Trim: 6½ x 9½
978-1-4985-1780-5 • Hardback • August 2016 • $105.00 • (£81.00)
978-1-4985-1781-2 • eBook • August 2016 • $99.50 • (£77.00)
Ronald L. Mize is associate professor in the School of Language, Culture, and Society at Oregon State University.
Chapter 1: The Invisible Workers of the U.S.–Mexican Bracero Program
Chapter 2: Braceros and the Social Formation of Anglo Racial Frames
Chapter 3: The Bracero Working Day and the Contested Terrain of Class Relations
Chapter 4: The Making of the Bracero ‘Total’ Institution
Chapter 5: Conclusion: The Politics of Reparations and the Contemporary Bracero Redress Movement
Appendix I: The Articulation of Race and Class in the Making of the Bracero Total Institution
Appendix II: Working in the Field: Historical Memory, Archival Ethnography, and Direct Accounts of Agricultural Migrant Labor
Appendix III: The Standard Work Contract and Accompanying Documents
Appendix IV: Original Bracero Agreement of 1942
Appendix V: Braceros from Mexican States of Origin, 1942–1946 and 1951–1964
Invisible Workers gives voice to the Braceros, whose perspectives have been largely absent from official accounts.... Mize’s writing sheds light on the institutional racism that was woven into the Bracero program’s structure, but also into interpersonal relationships.... Mize gives historical context to a longstanding bipolar relationship in which the United States entices documented and undocumented labor to cross the border to do dangerous, backbreaking, dirty, low-paying jobs and then turns on the Mexicans, making them the face of the law-breakers who must be deported for not standing in line to enter and stay legally.... The author deserves high praise for opening eyes to a program in which the United States asked Mexico to send field workers for almost 25 years.
— Contemporary Sociology
Adopting a broader historical perspective on immigration can inform an understanding of these issues in ways that a purely present-time focus cannot. This is what Ronald Mize does in The Invisible Workers of the U.S.-Mexico Bracero Program. Although ostensibly a detailed analysis of this post–World War II transnational labor program, the book reads like a penetrating critique of current attitudes toward, and the treatment of, Mexican and other Hispanic laborers. Mize convincingly demonstrates that the situation of these workers can only really be understood by considering the interaction of powerful structural forces shaping migration and subjective intentionality.
— American Journal of Sociology
In the Invisible Workers of the U.S-Mexico Bracero Program Professor Mize has written an important book on the former guest worker program and its participants, giving a voice to those made invisible. Indeed, through rich first-hand interviews from former braceros, Mize argues forcibly that braceros were exploited by their class and racial differences and thus ensured their invisibility as recruited guest workers. A well-researched book that adds significantly to the literature on the former guest worker program and challenges readers to re-examine the recruitment of temporary guest workers during today’s current period of anti-immigrant scapegoating.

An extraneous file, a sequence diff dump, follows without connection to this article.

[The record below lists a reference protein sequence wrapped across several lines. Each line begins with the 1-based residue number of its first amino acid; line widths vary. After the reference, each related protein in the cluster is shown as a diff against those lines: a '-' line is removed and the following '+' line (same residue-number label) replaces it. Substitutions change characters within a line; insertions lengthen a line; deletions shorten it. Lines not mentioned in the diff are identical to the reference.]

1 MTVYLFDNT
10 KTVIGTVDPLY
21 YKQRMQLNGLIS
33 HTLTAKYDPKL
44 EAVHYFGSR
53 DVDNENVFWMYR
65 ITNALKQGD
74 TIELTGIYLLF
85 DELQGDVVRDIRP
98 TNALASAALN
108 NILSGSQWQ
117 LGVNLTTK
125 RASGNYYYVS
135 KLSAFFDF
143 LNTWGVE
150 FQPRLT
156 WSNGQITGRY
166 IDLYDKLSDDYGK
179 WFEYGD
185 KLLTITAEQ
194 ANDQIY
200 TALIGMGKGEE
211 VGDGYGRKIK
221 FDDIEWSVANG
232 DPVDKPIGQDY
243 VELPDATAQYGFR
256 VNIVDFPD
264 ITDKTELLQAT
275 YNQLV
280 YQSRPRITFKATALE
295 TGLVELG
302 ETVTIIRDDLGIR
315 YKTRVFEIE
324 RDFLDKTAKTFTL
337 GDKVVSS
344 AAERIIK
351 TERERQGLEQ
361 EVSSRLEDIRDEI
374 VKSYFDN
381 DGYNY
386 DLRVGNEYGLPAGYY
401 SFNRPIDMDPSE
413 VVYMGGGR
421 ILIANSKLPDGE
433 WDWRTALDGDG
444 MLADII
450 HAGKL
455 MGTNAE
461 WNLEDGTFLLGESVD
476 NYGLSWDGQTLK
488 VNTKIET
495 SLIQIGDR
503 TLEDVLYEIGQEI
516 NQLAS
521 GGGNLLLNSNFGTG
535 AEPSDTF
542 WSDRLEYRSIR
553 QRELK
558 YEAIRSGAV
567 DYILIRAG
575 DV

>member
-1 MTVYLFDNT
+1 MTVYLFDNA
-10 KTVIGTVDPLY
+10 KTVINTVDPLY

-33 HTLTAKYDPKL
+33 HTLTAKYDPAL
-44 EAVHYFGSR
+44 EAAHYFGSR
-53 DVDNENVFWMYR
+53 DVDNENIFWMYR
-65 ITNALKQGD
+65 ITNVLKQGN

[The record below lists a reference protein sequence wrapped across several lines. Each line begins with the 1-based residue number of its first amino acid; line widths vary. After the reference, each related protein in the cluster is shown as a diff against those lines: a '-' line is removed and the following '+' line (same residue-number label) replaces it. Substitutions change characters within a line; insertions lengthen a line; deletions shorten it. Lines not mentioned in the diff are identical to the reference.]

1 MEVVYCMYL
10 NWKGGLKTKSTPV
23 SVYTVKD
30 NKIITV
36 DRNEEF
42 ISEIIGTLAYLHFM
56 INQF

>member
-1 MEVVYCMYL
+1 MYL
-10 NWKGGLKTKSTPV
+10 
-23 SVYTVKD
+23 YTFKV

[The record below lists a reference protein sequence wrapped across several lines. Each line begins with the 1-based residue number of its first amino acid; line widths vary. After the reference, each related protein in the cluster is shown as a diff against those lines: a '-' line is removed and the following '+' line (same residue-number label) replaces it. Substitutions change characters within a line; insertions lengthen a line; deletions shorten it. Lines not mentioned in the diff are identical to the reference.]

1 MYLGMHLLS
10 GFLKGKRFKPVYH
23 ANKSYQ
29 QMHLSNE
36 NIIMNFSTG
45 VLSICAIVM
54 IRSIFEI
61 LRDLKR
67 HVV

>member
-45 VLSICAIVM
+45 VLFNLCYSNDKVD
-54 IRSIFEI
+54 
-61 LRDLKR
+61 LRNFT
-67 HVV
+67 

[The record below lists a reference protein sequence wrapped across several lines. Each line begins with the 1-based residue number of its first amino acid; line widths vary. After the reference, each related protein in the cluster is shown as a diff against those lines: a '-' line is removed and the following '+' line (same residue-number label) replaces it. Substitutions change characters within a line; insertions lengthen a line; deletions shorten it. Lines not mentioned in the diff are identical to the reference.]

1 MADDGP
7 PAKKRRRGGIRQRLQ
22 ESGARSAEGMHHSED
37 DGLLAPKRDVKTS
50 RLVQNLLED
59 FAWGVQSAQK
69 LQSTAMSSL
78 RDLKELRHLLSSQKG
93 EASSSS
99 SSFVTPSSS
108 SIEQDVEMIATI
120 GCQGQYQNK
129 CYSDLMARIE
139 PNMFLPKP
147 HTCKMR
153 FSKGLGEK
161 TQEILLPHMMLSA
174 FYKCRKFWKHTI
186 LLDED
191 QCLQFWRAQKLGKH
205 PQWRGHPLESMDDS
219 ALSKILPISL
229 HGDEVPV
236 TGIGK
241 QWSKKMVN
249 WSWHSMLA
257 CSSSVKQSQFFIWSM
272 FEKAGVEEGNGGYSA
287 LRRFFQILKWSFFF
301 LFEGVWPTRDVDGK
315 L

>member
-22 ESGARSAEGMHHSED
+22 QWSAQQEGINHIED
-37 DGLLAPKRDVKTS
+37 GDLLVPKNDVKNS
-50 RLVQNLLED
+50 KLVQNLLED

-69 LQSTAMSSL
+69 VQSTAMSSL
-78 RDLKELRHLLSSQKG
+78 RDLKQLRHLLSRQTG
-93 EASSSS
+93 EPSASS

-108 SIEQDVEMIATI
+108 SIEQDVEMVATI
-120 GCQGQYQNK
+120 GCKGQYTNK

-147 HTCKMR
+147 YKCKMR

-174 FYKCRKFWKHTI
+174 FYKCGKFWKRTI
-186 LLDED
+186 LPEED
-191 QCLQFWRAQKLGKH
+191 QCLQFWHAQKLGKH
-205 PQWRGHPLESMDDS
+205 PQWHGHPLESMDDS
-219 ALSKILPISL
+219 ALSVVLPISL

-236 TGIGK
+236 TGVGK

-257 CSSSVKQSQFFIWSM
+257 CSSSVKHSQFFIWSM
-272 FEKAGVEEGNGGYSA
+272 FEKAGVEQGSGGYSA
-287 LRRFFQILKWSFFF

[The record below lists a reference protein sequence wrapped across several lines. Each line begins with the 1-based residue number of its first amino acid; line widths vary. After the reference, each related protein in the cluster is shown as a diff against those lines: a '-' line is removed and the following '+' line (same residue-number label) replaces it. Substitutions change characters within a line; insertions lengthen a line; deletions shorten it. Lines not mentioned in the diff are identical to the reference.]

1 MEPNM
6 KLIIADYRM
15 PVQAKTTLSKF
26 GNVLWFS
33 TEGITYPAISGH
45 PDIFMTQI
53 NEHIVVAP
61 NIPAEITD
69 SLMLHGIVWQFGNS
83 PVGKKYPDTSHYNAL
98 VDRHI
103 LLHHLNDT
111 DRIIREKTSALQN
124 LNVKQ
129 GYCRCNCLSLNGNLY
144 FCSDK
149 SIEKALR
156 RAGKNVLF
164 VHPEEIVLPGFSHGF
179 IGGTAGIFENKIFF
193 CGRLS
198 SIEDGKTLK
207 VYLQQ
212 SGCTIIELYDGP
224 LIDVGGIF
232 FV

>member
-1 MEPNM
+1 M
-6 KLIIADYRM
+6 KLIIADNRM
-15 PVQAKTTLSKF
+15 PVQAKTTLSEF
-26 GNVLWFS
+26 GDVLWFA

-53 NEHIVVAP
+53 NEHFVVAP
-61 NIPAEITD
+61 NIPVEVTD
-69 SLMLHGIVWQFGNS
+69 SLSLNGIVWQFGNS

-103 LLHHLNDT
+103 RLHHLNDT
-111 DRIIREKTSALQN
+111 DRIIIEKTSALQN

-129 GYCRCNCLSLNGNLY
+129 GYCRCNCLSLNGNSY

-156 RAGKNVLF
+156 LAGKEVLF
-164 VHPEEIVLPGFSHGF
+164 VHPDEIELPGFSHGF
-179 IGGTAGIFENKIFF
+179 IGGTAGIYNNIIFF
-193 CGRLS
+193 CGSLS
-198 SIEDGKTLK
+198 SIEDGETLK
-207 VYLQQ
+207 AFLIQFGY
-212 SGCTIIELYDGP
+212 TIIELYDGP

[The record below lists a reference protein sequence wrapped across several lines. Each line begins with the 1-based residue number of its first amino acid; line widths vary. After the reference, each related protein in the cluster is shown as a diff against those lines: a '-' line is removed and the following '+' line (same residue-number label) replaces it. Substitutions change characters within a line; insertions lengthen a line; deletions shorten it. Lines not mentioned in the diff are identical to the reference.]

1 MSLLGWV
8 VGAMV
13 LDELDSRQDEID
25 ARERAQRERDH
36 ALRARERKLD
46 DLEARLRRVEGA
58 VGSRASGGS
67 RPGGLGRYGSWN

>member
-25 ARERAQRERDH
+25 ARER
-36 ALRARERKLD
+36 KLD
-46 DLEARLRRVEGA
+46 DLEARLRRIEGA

— Paul López, California State University, Chico
Invisible Workers by Ronald Mize is nothing less than the definitive history of the U.S./Mexico guestworker program…From this history, one gains a much fuller appreciation than from other historical accounts of the intersection of race and class in the exploitation and oppression of these "guest workers." As the United States continues to contemplate new guest worker programs, Invisible Workers should be a cautionary tale of how far such programs may deviate from the ideals of liberty and justice for all.
— Kevin R. Johnson, Dean and Mabie-Apallas Professor of Public Interest Law and Chicana/o Studies, UC Davis School of Law
The Invisible Workers of the U.S.–Mexico Bracero Program: Obreros Olvidados by Ronald L. Mize comes to life through the oral interviews of Braceros and their families. By including a US and a Mexican perspective, Mize is able to create a thorough study of the Bracero program that includes US attitudes towards Braceros, the Mexican government’s ideas about Braceros, how Mexican Americans viewed Mexican Nationals, and Mexican Nationals’ visions of themselves and their labor. An excellent book for someone with an interest in the topic or for the college classroom.
— Fawn Amber Montoya, Colorado State University-Pueblo